Thursday, September 12, 2013

NEW RECIPE: Turkey Ouzo Poblano Meatballs with Risotto de Posole

© Constantine William Spyrou

One of the great things of cooking at home is that there are no restrictions on what you can make - literally, the world is your oyster when it comes to what you want to make in the kitchen. All you need are the right ingredients to create anything you want. It's the ultimate lab for me, because you can experiment with so many things and figure out just how you want it. 

I aimed to do that after my mom made a dish a few years ago for my friends and I. For dinner, she made Turkey, Ouzo, and Jalapeno burger patties that were extremely delicious. I've always wanted to create my own spin on it, and I was able to find it. Using Poblano to keep the heat at a lower level, and adding in the richness of a risotto, this makes a truly comforting but delicious meal. The turkey meatball recipe is my own, but it was inspired by my mother's recipe from all those years ago. The risotto is also my own recipe, and has its own innovative Mexican spin on it: the stock used to cook the risotto in is actually posole-style stock, which is a traditional Mexican dish. It contains Guajillo chile normally, and the soup itself is served with hominy (a type of corn) and chicken. This dish won't have the chicken, but it will have corn to play off those hominy notes and add another level of sweetness. 

Recipe will serve 4 people.

For the Posole Stock: 

6 cups chicken stock
2 cups dried guajillo chillies, steep in warm water to be reconstituted
4 cloves of garlic
2 tablespoons onion powder
1 tablespoon cumin
1 tablespoon paprika
Salt and pepper to season

For the Meatballs:

2 pounds ground turkey meat
1 whole poblano chile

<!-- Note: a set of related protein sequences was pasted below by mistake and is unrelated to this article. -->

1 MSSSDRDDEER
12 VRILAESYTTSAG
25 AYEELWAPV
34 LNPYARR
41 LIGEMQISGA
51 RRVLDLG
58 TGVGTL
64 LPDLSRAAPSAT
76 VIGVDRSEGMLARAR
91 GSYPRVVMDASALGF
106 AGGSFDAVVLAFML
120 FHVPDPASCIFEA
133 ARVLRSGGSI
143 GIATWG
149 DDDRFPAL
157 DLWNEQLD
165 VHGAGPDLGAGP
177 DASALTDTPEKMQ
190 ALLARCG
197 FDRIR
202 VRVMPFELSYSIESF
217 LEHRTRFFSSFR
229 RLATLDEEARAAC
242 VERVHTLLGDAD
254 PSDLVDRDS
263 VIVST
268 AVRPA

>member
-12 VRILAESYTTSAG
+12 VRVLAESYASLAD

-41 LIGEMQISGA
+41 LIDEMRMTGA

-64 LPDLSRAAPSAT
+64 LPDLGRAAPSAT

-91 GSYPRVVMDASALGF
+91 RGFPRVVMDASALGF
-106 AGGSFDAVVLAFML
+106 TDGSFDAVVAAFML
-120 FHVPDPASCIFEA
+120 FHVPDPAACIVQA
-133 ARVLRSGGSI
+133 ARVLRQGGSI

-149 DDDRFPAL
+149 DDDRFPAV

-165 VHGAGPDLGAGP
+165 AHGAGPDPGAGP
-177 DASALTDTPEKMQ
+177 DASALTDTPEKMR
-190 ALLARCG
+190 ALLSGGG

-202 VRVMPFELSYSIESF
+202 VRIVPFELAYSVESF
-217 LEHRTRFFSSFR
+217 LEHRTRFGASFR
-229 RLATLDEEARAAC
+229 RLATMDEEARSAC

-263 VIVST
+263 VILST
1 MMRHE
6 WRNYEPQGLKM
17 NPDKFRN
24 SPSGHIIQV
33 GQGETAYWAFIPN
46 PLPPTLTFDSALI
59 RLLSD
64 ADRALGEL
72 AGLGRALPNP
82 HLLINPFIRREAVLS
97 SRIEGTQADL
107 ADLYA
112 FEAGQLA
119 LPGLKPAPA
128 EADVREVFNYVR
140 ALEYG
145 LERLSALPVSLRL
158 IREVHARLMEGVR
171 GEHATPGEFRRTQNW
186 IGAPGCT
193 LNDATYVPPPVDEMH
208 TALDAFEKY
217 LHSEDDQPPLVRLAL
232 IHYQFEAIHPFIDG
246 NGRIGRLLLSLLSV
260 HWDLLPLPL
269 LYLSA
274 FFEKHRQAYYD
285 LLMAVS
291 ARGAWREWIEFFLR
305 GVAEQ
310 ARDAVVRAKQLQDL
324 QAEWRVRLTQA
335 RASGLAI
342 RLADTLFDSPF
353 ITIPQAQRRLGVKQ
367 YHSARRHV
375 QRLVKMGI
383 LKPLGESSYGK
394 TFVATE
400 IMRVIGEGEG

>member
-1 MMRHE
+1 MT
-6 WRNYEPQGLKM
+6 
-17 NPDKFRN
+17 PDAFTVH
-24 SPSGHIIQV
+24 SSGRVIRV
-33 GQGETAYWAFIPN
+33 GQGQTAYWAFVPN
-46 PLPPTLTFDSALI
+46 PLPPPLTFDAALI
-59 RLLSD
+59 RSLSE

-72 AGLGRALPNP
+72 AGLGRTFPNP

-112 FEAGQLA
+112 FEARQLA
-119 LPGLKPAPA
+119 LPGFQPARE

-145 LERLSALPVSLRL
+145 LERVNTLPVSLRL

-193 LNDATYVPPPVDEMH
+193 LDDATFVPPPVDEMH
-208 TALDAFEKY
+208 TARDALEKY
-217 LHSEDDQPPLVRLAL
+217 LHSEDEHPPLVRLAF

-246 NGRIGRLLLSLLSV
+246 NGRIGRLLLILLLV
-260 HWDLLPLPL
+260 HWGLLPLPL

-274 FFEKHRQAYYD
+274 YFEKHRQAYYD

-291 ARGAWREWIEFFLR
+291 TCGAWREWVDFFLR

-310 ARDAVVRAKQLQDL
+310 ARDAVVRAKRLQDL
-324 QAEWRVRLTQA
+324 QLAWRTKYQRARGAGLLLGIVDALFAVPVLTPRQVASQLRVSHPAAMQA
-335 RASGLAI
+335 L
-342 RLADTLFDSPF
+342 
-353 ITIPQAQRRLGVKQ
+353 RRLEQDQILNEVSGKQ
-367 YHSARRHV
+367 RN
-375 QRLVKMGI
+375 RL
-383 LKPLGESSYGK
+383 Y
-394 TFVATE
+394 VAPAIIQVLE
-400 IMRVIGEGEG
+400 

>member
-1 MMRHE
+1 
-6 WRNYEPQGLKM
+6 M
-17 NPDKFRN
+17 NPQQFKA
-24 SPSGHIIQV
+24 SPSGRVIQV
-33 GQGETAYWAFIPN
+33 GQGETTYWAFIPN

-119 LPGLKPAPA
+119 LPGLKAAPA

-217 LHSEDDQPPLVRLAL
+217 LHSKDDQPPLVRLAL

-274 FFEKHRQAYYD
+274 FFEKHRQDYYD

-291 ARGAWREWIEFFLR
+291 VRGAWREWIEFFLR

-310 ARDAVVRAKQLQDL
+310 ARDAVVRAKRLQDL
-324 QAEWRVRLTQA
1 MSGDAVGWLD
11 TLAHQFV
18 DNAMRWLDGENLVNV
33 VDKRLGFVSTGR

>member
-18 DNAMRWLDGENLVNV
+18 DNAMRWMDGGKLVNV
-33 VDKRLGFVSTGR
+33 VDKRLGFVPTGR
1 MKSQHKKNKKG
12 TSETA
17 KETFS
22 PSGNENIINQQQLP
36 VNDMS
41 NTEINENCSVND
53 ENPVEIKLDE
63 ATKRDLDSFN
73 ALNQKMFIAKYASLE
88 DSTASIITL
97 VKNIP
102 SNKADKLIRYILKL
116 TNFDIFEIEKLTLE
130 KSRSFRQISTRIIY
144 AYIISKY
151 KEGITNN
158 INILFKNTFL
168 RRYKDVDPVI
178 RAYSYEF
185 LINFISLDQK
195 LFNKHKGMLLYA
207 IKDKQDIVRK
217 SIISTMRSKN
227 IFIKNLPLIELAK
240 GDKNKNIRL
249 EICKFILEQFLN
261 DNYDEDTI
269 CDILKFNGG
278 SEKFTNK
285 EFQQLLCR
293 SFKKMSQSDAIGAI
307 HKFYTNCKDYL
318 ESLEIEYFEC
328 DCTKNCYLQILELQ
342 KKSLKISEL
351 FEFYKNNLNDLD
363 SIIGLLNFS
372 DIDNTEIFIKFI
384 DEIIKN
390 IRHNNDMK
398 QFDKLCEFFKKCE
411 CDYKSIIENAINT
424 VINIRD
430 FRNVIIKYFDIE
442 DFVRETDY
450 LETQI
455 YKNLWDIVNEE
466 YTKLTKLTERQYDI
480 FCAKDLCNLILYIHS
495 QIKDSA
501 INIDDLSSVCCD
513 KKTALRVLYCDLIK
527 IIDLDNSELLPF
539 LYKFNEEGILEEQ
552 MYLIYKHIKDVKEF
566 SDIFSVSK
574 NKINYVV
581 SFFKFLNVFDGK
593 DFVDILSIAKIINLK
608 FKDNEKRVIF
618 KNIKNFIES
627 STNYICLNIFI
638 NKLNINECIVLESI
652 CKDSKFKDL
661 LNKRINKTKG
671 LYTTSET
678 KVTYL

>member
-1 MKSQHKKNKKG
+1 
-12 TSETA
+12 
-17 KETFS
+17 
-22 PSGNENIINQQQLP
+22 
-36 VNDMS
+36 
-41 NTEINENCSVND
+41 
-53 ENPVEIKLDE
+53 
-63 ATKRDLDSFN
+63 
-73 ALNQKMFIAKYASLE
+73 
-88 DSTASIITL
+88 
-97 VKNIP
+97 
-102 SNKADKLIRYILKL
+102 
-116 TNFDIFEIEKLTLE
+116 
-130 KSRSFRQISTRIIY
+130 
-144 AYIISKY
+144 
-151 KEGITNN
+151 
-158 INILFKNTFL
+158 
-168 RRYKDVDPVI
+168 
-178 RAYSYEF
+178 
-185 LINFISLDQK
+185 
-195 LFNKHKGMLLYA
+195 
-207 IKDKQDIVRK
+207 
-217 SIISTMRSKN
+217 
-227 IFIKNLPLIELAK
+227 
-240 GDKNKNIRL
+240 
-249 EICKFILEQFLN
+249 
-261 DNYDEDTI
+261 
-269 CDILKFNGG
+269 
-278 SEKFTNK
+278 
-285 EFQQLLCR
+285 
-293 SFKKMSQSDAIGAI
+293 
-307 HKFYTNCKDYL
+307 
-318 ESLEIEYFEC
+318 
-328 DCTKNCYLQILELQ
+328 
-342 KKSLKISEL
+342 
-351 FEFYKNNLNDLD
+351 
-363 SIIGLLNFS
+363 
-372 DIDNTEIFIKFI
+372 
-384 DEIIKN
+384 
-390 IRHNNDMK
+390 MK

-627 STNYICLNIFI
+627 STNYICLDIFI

2 shots ouzo (about 2-3 fl oz or 1/4 cup)
2 tablespoons dill
1 tablespoon dried basil
1/2 tablespoon garlic powder
1/2 tablespoon dried oregano
Salt and pepper to season

For the Risotto: 

2 1/2 cups arboreal rice
1/4 cup diced shallots
1 clove minced garlic
1 cup fresh corn off the cob
3 tbsp olive oil
2 tbsp butter
2 tbsp Parmesean cheese
2 tsp dried oregano
Salt and pepper to season


1. Start by making the posole stock. Combine all of the ingredients into a large pot. Bring to a boil, then simmer for 30 minutes. Cool, then blend together to make a uniform stock. Set aside.
2. Roast the poblano chile on an open flame until it is charred on all sides, about 2-3 minutes. Place in a plastic bag, then rub to remove the skin off of the poblano. Dice up the poblano chile afterward.
3. In a mixing bowl, add the turkey, spices, ouzo, and diced poblano. Combine well, then form into about 2-oz meatballs (no more than 1/2 inch in diameter).
4. Preheat an oven to 400 degrees F. Place the meatballs onto a greased baking sheet. Add a small amount of water to keep the meatballs from sticking. Bake for 40 minutes.
5. In a hot pan at medium-high heat, add the olive oil to the pan. Add your shallots and the minced garlic, and quickly sautee for about 1 minute. Add the rice, and quickly toast for another minute until the rice turns a light golden color.
6. Add your posole stock about 1/2 cup at a time until the rice has fully absorbed all of the stock, constantly stirring throughout. This process will take about 20 minutes.
7. When the rice is fully cooked, add your corn, butter, Parmesean cheese, oregano, salt, and pepper. Stir and combine well until the butter and Parmesean are melted into the risotto.
8. Serve about 4 meatballs each on top of your plates of risotto for each person.

My favorite part about this dish is that there are so many cuisines working together here! You've got the Mexican notes of the poblano chile and the posole stock, richness from the Italian risotto, and some licorice-like notes from the dill and ouzo in the meatballs that evoke a Greek flavor. Having all of these cuisines work together makes the dish exciting and fun to make too! 

I hope you enjoyed this recipe! Let me know what you think and what you would change. If you make it at home, let me know how it turns out! Enjoy! =) 

No comments:

Post a Comment